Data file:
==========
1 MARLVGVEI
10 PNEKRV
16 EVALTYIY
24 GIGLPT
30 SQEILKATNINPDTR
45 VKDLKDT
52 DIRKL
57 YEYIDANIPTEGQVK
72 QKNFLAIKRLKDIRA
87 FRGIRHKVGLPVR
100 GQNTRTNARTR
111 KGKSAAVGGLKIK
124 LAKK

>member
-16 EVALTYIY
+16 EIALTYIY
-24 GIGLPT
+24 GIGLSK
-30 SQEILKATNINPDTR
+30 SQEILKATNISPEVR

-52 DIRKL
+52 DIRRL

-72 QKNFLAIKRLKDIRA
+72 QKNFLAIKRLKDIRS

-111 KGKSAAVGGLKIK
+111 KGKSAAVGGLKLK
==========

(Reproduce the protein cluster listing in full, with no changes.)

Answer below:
1 MARLVGVEI
10 PNEKRV
16 EVALTYIY
24 GIGLPT
30 SQEILKATNINPDTR
45 VKDLKDT
52 DIRKL
57 YEYIDANIPTEGQVK
72 QKNFLAIKRLKDIRA
87 FRGIRHKVGLPVR
100 GQNTRTNARTR
111 KGKSAAVGGLKIK
124 LAKK

>member
-16 EVALTYIY
+16 EIALTYIY
-24 GIGLPT
+24 GIGLSK
-30 SQEILKATNINPDTR
+30 SQEILKATNISPEVR

-52 DIRKL
+52 DIRRL

-72 QKNFLAIKRLKDIRA
+72 QKNFLAIKRLKDIRS

-111 KGKSAAVGGLKIK
+111 KGKSAAVGGLKLK